India to build six nuclear reactors with the help of France’s EDF.
French multinational energy company EDF has submitted its offer to provide assistance in the construction of some six nuclear reactors in the Indian province of Maharashtra.
The French binding techno-commercial offer has been submitted to the Nuclear Power Corporation of India Limited (NPCIL) and includes EDF providing the Indian nuclear electricity generator with engineering studies and equipment for the construction of the Jaitapur Nuclear Power Plant.
Once complete, the 9.6GWe Jaitapur Nuclear Power Plant would be the most powerful in the world, will generate up to 75TWh per year and cover the annual consumption of 70 million Indian households while avoiding the emission of 80 million tons of CO2 per year.
The development follows the Indian and French governments signing the Industrial Way Forward Agreement on 10 March 2018 to enable cooperation between the two countries, thereby improving the energy sector and economies through knowledge and technology sharing.
Discussions between EDF, partners and the NPCIL will soon take place enabling the development and signing of a binding framework agreement.
The offer submitted by EDF includes:
- A detailed technical configuration of the reactors,
- The associated comprehensive commercial terms and conditions for the supply of engineering studies and equipment for six nuclear reactors.
EDF will be partnering with Framatome and GE Steam Power to provide the engineering studies and equipment required for the nuclear plants. EDF will also provide training services for the operation and maintenance of the nuclear reactors whilst NPCIL will be responsible for the construction and the commissioning of each of the six units.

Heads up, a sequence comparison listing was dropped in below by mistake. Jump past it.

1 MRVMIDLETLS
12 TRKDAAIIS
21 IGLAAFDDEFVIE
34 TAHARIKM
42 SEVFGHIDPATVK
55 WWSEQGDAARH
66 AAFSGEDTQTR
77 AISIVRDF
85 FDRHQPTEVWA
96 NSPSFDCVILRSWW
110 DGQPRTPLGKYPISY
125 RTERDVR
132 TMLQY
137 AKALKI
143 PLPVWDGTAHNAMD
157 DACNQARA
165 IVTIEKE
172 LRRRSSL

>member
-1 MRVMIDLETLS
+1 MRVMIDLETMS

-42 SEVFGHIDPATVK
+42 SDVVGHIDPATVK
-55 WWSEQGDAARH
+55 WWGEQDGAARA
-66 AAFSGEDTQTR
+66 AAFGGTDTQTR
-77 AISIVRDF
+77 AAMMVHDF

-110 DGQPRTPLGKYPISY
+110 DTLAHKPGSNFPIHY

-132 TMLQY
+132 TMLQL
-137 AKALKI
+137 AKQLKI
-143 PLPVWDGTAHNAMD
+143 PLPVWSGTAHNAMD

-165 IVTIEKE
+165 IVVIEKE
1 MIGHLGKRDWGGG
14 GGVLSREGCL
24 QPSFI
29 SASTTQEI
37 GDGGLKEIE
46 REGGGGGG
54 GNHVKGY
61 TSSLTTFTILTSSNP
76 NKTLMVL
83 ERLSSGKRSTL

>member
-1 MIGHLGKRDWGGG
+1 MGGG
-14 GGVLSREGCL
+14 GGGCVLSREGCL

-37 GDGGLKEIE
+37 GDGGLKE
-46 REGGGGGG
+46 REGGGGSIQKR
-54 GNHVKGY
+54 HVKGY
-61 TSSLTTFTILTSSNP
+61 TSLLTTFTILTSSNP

EDF is partnering with the International Institute of Nuclear Energy and Veermata Jijabai Technological Institute to establish a centre of excellence in India aiming to train engineers and technicians for the project.
NPCIL will also be responsible for obtaining all necessary permits and consents in India, including the certification of the nuclear technology by the Indian safety regulator, as the owner and future operator of the plant.
The project will create approximately 25,000 local jobs during the construction phase and tens of thousands of indirect and induced jobs. Moreover, the operation of the six nuclear reactors would create around 2,700 permanent jobs. This is in line with the ‘Make in India’ and ‘Skill India’ initiatives designed to create more jobs in India through the participation of local industrial and technology companies in project developments.
Jean-Bernard Lévy, chairman and CEO of the EDF Group, said: “This is yet another significant step towards the materialisation of this flagship project for our great nations, and the establishment of a long-term partnership in the civil nuclear field between both our leading nuclear industries. [This project] illustrates the Indian government’s determination to achieve 40% CO2-free energy in its mix by 2030, which resonates perfectly with the Group’s company purpose.”
11 May 2021